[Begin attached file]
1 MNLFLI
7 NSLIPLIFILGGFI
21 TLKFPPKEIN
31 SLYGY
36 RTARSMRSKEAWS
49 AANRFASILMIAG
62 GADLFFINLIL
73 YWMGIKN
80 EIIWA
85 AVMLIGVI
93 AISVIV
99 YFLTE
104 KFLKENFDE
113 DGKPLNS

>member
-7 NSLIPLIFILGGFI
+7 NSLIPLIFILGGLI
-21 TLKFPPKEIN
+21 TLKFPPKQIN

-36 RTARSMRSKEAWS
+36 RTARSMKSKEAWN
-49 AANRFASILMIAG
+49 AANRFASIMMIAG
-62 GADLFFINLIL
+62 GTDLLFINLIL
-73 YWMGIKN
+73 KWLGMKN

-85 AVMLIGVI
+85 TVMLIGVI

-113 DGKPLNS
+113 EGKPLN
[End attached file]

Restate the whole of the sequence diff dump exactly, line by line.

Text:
1 MNLFLI
7 NSLIPLIFILGGFI
21 TLKFPPKEIN
31 SLYGY
36 RTARSMRSKEAWS
49 AANRFASILMIAG
62 GADLFFINLIL
73 YWMGIKN
80 EIIWA
85 AVMLIGVI
93 AISVIV
99 YFLTE
104 KFLKENFDE
113 DGKPLNS

>member
-7 NSLIPLIFILGGFI
+7 NSLIPLIFILGGLI
-21 TLKFPPKEIN
+21 TLKFPPKQIN

-36 RTARSMRSKEAWS
+36 RTARSMKSKEAWN
-49 AANRFASILMIAG
+49 AANRFASIMMIAG
-62 GADLFFINLIL
+62 GTDLLFINLIL
-73 YWMGIKN
+73 KWLGMKN

-85 AVMLIGVI
+85 TVMLIGVI

-113 DGKPLNS
+113 EGKPLN